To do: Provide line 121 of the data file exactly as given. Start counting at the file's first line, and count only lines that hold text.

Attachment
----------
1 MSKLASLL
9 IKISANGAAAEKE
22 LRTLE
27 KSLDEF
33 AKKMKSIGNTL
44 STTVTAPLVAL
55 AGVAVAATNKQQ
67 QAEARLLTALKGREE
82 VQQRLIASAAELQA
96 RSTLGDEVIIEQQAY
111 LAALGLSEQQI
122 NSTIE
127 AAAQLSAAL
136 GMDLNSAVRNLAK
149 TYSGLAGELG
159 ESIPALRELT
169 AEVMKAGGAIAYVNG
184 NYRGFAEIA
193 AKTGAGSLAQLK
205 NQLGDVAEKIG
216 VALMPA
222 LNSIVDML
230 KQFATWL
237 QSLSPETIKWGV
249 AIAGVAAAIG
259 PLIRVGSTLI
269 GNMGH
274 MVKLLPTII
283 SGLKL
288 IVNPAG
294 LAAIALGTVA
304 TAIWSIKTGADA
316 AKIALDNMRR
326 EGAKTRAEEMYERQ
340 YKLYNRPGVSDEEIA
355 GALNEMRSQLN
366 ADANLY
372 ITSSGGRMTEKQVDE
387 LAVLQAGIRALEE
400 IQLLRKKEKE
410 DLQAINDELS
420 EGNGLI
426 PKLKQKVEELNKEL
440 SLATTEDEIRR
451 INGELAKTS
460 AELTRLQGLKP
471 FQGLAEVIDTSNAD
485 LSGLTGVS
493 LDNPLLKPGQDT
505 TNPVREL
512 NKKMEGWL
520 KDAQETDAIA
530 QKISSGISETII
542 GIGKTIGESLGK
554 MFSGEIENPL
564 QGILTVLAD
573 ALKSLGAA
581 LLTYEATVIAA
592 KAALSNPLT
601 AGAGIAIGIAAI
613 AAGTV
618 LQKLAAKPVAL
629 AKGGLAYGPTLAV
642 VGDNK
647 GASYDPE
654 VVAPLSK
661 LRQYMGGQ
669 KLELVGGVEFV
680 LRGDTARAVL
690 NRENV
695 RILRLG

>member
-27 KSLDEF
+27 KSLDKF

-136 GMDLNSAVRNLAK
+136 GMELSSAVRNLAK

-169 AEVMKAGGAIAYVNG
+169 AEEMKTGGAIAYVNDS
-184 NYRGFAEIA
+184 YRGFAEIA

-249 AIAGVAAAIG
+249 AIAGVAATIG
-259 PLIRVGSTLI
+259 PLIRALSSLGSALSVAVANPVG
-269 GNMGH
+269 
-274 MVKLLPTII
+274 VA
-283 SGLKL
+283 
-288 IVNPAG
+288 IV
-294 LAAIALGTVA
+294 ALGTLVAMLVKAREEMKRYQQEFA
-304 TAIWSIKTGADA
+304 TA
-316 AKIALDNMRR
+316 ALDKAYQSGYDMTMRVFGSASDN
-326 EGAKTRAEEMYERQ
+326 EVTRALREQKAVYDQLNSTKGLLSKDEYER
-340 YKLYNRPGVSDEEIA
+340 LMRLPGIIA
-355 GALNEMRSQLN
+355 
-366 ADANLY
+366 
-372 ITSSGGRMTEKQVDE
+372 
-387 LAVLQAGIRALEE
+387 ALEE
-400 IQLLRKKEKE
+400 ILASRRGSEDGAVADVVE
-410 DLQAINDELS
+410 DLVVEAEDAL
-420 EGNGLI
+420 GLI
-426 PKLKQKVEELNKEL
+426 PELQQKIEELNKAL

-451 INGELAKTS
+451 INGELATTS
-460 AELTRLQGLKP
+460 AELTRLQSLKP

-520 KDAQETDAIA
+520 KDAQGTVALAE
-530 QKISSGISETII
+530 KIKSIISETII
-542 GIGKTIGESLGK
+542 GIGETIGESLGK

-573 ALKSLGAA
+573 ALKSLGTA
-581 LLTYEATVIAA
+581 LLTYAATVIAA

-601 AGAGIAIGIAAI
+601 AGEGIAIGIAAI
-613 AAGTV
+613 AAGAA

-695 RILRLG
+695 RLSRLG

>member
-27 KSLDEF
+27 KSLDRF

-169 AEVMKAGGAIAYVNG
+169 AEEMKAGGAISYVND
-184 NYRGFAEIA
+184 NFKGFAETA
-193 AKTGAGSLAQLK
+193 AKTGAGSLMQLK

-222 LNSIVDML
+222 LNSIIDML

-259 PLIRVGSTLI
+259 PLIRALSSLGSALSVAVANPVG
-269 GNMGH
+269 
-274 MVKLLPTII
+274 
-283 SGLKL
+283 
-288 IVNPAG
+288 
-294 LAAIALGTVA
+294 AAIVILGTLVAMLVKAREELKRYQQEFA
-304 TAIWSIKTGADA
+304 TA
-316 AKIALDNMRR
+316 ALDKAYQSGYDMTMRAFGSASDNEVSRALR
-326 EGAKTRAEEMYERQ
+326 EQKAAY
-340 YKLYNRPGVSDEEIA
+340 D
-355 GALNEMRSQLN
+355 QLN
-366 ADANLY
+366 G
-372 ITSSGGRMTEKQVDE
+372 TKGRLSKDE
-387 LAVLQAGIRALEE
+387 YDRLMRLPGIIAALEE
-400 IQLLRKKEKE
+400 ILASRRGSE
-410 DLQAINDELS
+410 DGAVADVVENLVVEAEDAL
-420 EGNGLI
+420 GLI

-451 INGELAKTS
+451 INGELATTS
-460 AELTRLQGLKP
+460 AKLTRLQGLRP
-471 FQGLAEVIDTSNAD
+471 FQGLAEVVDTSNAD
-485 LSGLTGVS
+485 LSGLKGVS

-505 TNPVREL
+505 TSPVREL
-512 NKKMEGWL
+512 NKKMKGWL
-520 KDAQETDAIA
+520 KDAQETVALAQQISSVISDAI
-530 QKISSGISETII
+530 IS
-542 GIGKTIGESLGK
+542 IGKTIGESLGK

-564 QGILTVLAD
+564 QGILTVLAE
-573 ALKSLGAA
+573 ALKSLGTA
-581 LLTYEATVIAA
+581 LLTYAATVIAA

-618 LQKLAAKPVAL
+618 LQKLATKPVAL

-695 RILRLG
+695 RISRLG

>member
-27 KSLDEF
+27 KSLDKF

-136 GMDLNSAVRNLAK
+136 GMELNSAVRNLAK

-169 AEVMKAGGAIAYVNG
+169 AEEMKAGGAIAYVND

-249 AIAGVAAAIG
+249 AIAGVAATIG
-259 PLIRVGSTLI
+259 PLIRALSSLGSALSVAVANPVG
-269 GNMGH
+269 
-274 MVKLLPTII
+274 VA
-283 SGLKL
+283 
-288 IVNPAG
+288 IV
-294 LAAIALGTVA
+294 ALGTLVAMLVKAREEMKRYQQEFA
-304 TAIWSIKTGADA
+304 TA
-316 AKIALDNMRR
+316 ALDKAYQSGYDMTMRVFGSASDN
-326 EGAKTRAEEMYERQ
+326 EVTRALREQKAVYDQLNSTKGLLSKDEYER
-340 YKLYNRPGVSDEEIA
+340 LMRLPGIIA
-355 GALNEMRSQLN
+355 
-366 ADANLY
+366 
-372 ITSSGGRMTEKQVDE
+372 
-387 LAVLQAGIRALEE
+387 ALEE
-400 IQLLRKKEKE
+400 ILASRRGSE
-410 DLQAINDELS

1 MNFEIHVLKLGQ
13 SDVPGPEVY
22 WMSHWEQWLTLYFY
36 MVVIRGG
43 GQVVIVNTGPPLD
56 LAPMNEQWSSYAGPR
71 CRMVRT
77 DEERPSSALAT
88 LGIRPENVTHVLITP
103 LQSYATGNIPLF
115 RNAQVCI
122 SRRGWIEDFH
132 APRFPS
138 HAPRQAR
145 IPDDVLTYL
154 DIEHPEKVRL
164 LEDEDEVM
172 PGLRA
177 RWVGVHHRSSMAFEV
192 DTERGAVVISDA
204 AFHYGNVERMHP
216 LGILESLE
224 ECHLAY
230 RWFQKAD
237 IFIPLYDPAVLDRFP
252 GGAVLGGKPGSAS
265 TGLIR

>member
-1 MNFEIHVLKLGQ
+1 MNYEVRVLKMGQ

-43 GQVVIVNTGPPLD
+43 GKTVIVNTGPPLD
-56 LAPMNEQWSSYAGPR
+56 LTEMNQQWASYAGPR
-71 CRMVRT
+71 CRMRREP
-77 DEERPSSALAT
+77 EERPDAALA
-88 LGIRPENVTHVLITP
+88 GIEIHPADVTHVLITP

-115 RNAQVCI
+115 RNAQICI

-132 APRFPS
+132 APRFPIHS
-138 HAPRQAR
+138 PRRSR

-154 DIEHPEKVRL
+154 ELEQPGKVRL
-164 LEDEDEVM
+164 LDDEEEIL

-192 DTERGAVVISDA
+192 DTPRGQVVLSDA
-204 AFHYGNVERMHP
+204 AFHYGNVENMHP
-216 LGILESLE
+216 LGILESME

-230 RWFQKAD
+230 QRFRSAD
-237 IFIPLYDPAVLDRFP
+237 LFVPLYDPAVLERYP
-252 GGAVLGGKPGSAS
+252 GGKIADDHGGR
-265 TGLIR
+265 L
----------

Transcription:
-460 AELTRLQGLKP